At this point, she pulls out some papers from her purse. These were cancelled invoices from *another* Home Depot store. As it turns out, she’s tried to do this some 3 times prior to today, all unsuccessfully. She says that someone already came out and measured the door – so she didn’t feel the need to pay again.
After some more discussion, I find out that the couple had tried to purchase storm doors from another Home Depot, but cancelled at the last minute. There were charges on the invoice they didn’t understand, and the total on the invoices didn’t match what they were told at the store. While there are some charges to be expected (delivery for example), they were also charged for door removal. On inquring further about this, this is how I learned they had just moved into a new home… there were no doors to be removed. They were buying new storm doors, and not throwing anything away.
No wonder she was frustrated.
So here’s the process. Pick out your door(s) and leave your address. You pay your $15, and get the ball rolling. In 2-3 days, a guy will call from Home Depot, and coordinate a time to come out to do the measurements. Once that’s done, there will be another call in 2-3 days. Someome comes by with the paperwork/invoice and, on signoff… the doors are installed.
After talking through the entire process several times with the woman, she’s still resistent to paying the $15. After some repeated attempts however, I finally get her to relent. I explain how, despite the fact that another Home Depot did the measurements… this particular store needed to send someone out and verify things. She agreed to the charge (which really, all told, gets cancelled out later on in the process anyways).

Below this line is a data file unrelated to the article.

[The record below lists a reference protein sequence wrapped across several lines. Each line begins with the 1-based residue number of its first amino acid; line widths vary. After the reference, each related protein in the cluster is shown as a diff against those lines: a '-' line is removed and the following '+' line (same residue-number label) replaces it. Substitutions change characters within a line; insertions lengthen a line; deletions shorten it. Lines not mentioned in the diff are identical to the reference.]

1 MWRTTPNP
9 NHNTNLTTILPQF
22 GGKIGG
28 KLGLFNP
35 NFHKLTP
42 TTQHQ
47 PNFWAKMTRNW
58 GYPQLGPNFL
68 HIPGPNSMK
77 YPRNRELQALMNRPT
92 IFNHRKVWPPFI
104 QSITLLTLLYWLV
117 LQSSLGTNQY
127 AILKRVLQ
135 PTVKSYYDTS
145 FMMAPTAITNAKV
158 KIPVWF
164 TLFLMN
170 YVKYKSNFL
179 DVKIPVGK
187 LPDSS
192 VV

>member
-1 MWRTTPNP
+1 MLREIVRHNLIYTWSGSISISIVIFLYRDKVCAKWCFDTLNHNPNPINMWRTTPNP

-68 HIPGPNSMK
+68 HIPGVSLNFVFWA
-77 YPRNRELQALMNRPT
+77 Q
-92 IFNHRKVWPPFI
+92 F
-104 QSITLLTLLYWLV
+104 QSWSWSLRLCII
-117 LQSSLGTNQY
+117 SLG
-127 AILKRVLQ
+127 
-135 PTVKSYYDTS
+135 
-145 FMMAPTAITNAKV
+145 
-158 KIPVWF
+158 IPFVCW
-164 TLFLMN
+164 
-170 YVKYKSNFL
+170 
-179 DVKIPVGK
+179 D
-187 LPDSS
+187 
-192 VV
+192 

We fall to talking a bit more, and I try to make her feel a bit better by explaining that lots of people find home improvement stuff to be very frustrating. Even people who speak English well, I explain, get headaches trying to work on their home. I also tell her that I don’t know exactly what I’m looking for, and also need to get help from the people behind the counter. The guy behind the counter has called his boss over for some computer help and so I think: sweet. Almost done.
The Home Depot people get her address and info, print out the invoice, and present her with a form for $15. On seeing this, the woman shakes her hands and tells me that she wants to pay for the entire amount, all at once.
We talk through the process again, and I keep stressing how this particular store needs to send someone out. After some additional discussion, we determine that it’s the finalization process that’s the problem. She was afraid of getting charged more (and having the final invoice reflect a different price than what she understood today). She wanted the pay the total sum upfront, so that there wouldn’t be any problems or unforeseen charges in the future.